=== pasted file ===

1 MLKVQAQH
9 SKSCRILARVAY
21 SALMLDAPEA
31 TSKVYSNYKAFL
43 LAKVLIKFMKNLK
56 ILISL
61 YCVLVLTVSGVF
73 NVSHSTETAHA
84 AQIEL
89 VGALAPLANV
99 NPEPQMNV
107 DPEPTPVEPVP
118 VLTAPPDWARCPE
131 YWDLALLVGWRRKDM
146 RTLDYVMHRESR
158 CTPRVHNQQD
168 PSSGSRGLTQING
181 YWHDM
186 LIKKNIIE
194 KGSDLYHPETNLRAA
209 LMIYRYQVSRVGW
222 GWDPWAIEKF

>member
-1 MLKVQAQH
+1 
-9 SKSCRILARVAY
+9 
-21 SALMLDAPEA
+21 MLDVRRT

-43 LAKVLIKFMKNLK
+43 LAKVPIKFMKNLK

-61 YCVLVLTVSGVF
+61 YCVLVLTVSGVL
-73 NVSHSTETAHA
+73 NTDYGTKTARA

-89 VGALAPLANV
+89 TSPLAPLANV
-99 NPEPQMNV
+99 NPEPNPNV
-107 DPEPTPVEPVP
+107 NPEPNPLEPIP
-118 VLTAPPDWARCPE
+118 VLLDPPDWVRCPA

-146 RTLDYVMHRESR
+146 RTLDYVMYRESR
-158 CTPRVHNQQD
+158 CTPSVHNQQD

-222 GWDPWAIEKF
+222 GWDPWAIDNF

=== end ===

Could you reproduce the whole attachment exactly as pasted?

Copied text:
1 MLKVQAQH
9 SKSCRILARVAY
21 SALMLDAPEA
31 TSKVYSNYKAFL
43 LAKVLIKFMKNLK
56 ILISL
61 YCVLVLTVSGVF
73 NVSHSTETAHA
84 AQIEL
89 VGALAPLANV
99 NPEPQMNV
107 DPEPTPVEPVP
118 VLTAPPDWARCPE
131 YWDLALLVGWRRKDM
146 RTLDYVMHRESR
158 CTPRVHNQQD
168 PSSGSRGLTQING
181 YWHDM
186 LIKKNIIE
194 KGSDLYHPETNLRAA
209 LMIYRYQVSRVGW
222 GWDPWAIEKF

>member
-1 MLKVQAQH
+1 
-9 SKSCRILARVAY
+9 
-21 SALMLDAPEA
+21 MLDVRRT

-43 LAKVLIKFMKNLK
+43 LAKVPIKFMKNLK

-61 YCVLVLTVSGVF
+61 YCVLVLTVSGVL
-73 NVSHSTETAHA
+73 NTDYGTKTARA

-89 VGALAPLANV
+89 TSPLAPLANV
-99 NPEPQMNV
+99 NPEPNPNV
-107 DPEPTPVEPVP
+107 NPEPNPLEPIP
-118 VLTAPPDWARCPE
+118 VLLDPPDWVRCPA

-146 RTLDYVMHRESR
+146 RTLDYVMYRESR
-158 CTPRVHNQQD
+158 CTPSVHNQQD

-222 GWDPWAIEKF
+222 GWDPWAIDNF